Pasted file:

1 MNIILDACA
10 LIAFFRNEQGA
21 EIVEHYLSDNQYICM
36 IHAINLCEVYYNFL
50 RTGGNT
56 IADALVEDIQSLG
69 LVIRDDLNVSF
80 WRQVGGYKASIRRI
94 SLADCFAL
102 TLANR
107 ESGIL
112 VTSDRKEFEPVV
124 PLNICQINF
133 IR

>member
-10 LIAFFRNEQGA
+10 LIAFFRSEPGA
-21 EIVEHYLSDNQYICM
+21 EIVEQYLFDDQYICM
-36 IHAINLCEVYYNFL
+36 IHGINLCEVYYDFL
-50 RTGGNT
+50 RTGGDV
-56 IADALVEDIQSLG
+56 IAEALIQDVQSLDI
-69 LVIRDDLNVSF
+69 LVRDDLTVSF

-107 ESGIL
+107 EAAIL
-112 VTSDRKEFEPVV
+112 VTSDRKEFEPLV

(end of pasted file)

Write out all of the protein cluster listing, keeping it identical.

1 MNIILDACA
10 LIAFFRNEQGA
21 EIVEHYLSDNQYICM
36 IHAINLCEVYYNFL
50 RTGGNT
56 IADALVEDIQSLG
69 LVIRDDLNVSF
80 WRQVGGYKASIRRI
94 SLADCFAL
102 TLANR
107 ESGIL
112 VTSDRKEFEPVV
124 PLNICQINF
133 IR

>member
-10 LIAFFRNEQGA
+10 LIAFFRSEPGA
-21 EIVEHYLSDNQYICM
+21 EIVEQYLFDDQYICM
-36 IHAINLCEVYYNFL
+36 IHGINLCEVYYDFL
-50 RTGGNT
+50 RTGGDV
-56 IADALVEDIQSLG
+56 IAEALIQDVQSLDI
-69 LVIRDDLNVSF
+69 LVRDDLTVSF

-107 ESGIL
+107 EAAIL
-112 VTSDRKEFEPVV
+112 VTSDRKEFEPLV